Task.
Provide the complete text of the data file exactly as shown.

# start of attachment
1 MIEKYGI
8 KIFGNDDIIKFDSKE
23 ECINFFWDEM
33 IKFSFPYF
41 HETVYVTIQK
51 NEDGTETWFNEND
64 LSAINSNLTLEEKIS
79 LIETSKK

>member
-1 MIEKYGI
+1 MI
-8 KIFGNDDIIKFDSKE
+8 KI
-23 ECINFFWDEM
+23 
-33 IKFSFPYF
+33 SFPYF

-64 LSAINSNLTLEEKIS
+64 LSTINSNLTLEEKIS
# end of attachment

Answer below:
1 MIEKYGI
8 KIFGNDDIIKFDSKE
23 ECINFFWDEM
33 IKFSFPYF
41 HETVYVTIQK
51 NEDGTETWFNEND
64 LSAINSNLTLEEKIS
79 LIETSKK

>member
-1 MIEKYGI
+1 MI
-8 KIFGNDDIIKFDSKE
+8 KI
-23 ECINFFWDEM
+23 
-33 IKFSFPYF
+33 SFPYF

-64 LSAINSNLTLEEKIS
+64 LSTINSNLTLEEKIS